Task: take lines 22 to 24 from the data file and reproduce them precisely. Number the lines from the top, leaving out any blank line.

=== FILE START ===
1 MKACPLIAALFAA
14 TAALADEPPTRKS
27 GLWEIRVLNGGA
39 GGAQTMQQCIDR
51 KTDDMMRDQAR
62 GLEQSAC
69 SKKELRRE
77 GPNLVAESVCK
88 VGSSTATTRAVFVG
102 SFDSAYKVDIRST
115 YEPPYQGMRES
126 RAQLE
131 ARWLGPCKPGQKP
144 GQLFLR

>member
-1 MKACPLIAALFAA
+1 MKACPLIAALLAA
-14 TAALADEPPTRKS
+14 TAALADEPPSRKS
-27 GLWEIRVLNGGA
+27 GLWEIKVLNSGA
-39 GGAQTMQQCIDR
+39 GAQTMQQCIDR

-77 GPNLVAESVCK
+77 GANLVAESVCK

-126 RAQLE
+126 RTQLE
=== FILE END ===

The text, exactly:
-39 GGAQTMQQCIDR
+39 GAQTMQQCIDR

-77 GPNLVAESVCK